5 Sentences in German and Spanish Daily|Day #1

*Daily practice sentences.

If you’ve read the post on the Two languages in 3 months challenge evaluation , I’ve mentioned in point #7 that “I didn’t have a pen and paper notebook to record learned words and phrases from day one”. Well, apart from that I’ve also decided I would keep an online record of the words I learn by making sentences out of them. I will keep it pretty simple to start with but may end up writing grammar notes about the sentences later on.

Five sentences is a very manageable number, once I get into the habit I will turn it onto 10 sentences per day for each language.

If you know German or Spanish, feel free to point out my awful and horrible mistakes anytime!

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  1. Ich bin heute sehr glücklich
  2. Wir wohnen nicht im Spanien
  3. Der Lampe ist hell
  4. Sie glauben so
  5. Er liest die Zeitung

 

manten-la-calma-y-habla-espanol-86

  1. La vida es una cosa maravillosa!
  2. Le gusta la musica
  3. Tu hermoso es mas alto
  4. Que me quieres decir?
  5. No tengo tiempo por esso
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6 thoughts on “5 Sentences in German and Spanish Daily|Day #1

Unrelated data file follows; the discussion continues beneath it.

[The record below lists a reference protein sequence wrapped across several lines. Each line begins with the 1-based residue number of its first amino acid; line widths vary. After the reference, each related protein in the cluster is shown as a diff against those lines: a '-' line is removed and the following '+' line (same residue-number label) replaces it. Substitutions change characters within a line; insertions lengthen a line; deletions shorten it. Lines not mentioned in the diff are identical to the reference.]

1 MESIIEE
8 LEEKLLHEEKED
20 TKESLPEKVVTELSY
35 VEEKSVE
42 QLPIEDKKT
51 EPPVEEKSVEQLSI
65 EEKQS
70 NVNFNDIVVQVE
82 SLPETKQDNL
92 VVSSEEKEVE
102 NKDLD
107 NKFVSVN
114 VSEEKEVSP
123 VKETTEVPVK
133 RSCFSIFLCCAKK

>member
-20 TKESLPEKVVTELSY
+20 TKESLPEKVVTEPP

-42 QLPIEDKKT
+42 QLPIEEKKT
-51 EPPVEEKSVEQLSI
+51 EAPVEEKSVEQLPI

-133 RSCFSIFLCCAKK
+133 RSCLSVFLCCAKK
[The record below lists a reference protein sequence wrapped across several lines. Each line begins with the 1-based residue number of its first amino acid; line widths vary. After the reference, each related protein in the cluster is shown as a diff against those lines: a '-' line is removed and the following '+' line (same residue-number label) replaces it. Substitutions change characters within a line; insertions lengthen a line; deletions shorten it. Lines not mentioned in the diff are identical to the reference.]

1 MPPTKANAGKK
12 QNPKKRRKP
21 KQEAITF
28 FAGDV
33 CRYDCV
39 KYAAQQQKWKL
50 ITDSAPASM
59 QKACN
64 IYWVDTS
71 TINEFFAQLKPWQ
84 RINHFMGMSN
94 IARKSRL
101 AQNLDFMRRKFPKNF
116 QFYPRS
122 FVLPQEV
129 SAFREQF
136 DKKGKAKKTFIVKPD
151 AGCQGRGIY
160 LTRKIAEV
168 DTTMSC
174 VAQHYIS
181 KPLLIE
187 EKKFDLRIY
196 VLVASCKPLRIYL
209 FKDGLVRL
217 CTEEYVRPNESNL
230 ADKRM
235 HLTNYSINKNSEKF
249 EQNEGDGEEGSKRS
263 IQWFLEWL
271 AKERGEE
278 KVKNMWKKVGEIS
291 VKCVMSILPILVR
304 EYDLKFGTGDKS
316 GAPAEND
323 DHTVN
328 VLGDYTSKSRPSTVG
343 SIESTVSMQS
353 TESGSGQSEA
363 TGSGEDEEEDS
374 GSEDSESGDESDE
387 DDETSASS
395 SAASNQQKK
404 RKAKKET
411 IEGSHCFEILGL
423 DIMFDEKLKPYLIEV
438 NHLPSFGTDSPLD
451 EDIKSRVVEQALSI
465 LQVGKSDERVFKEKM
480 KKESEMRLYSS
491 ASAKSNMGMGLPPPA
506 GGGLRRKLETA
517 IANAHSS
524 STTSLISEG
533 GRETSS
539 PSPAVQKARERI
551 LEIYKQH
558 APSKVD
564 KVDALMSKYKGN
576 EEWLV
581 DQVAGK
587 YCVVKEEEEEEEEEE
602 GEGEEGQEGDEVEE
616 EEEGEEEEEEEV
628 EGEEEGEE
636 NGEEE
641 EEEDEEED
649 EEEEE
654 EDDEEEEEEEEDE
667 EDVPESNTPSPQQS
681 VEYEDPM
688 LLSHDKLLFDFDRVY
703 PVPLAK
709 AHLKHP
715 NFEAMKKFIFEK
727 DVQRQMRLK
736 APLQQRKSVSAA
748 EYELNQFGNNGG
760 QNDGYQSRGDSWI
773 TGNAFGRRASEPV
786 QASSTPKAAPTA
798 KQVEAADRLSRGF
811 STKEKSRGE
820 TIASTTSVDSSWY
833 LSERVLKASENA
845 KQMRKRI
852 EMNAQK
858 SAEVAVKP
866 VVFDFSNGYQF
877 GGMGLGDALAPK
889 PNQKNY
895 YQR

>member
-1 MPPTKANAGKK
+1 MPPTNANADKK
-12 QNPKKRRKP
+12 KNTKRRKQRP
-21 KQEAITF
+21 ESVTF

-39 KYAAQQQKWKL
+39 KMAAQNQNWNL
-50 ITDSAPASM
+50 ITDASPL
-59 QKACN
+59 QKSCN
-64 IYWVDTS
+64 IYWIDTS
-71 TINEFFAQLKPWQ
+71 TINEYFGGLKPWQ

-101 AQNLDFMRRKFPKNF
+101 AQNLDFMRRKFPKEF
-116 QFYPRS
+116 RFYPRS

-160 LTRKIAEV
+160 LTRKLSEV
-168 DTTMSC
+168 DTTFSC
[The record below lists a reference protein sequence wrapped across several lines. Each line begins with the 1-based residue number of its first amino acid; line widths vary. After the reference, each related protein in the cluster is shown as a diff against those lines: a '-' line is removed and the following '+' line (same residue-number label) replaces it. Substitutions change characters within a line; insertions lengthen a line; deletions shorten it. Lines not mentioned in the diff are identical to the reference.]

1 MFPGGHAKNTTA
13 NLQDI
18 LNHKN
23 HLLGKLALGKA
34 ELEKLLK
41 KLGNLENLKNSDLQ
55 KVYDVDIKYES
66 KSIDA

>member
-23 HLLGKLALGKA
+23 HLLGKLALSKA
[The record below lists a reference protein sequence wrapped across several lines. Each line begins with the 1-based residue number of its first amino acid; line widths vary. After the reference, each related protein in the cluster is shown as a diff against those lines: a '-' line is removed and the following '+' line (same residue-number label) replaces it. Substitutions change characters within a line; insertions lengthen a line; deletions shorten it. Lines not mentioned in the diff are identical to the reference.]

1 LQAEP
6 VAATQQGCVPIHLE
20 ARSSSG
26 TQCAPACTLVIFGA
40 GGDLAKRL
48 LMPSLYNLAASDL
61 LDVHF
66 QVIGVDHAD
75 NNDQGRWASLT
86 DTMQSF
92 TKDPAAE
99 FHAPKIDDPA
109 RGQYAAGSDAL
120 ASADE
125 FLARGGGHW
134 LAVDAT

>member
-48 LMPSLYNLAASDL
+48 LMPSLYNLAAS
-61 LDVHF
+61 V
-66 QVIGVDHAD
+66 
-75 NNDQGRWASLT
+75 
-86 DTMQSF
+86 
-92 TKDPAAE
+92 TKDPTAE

1. This kind of exercise keeps you on track, in line and motivated above all else.
    I do similar stuff for French. Not a day without at least 20 new phrases / words that I found throughout the day. So, there’s pretty much no place for slacking, considering.
    Stay committed to your goal and keep up posting the sentences !

    Good day!

    1. Yes, exactly! Merci 🙂
      Wow can you really manage 20 phrases a day? What is your routine? Do you set up a time to write them all, or you write them on the go as they come to your mind?

      1. Well, in a nutshell, every day I read a lot in French, while commuting, etc. In reading, I come across quite a few unknown words for me and most importantly language constructions. But for you to start noticing the latter you need to be extremely attentive and actually be aware of way you’re looking for. I call it a language combinatorics. Like playing chess. In short, any language can be deconstructed in a set of different constructions, namely, sarcasm, antiphrase, just unusual sentence starters (say, “Not unless bla bla “. Mind you, my native language is Russian, so yeah… No free passes for me. Oh, forgot to mention the most important part of the speech – interjections! If you manage to master those, that’s what will skyrocket your language fluency like you wouldn’t believe.

        So, yup, I made a couple of videos on that in Russian but I hope you get idea as to what I do 😉

        Good day!

        1. Very interesting, didn’t think about categorizing sentences in that way, although now seems to make perfect sense wanting to do so.
          You would be one of my go to Russian resources for sure once I come around to learning it!
          Thank you again 🙂

Any thoughts on this? I'd love to read them :)